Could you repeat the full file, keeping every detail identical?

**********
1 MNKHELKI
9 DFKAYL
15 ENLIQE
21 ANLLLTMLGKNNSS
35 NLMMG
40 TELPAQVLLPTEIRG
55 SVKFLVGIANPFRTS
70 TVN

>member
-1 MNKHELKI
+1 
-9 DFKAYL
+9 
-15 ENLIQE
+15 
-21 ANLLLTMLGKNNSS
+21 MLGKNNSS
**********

1 MNKHELKI
9 DFKAYL
15 ENLIQE
21 ANLLLTMLGKNNSS
35 NLMMG
40 TELPAQVLLPTEIRG
55 SVKFLVGIANPFRTS
70 TVN

>member
-1 MNKHELKI
+1 
-9 DFKAYL
+9 
-15 ENLIQE
+15 
-21 ANLLLTMLGKNNSS
+21 MLGKNNSS